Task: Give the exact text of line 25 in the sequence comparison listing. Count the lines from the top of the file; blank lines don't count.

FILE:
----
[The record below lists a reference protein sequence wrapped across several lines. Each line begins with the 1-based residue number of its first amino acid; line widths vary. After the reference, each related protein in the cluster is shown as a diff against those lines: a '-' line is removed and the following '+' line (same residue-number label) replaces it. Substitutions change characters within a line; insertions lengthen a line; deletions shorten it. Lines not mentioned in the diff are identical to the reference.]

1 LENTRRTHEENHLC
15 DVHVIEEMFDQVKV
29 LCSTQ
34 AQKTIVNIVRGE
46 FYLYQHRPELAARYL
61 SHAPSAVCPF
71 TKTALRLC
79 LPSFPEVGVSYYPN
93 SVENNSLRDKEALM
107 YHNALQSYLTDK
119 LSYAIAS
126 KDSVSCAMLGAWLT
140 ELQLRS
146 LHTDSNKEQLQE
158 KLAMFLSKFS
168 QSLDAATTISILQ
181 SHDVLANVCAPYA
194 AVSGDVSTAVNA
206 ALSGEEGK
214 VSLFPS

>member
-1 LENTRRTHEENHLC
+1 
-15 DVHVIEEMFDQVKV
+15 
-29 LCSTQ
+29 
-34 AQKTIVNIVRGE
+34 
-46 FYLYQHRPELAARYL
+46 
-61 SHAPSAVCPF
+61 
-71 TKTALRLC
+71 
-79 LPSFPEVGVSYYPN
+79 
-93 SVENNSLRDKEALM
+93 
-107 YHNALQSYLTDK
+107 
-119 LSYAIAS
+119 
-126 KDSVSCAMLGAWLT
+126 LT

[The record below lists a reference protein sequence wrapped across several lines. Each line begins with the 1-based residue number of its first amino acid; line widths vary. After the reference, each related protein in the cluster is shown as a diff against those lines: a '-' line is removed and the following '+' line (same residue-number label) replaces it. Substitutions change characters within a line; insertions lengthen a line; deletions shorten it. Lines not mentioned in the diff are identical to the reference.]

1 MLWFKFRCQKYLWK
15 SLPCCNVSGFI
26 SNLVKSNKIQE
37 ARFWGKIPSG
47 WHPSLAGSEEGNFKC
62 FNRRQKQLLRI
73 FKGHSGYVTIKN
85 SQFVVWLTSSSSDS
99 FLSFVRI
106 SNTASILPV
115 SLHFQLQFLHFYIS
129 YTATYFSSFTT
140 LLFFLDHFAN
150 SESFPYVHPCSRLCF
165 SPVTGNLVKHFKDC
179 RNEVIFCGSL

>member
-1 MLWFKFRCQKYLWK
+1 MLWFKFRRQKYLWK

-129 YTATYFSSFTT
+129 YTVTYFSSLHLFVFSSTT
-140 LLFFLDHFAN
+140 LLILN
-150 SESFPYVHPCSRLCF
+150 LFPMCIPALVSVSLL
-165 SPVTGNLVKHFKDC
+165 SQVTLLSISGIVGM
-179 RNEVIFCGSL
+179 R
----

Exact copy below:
-15 DVHVIEEMFDQVKV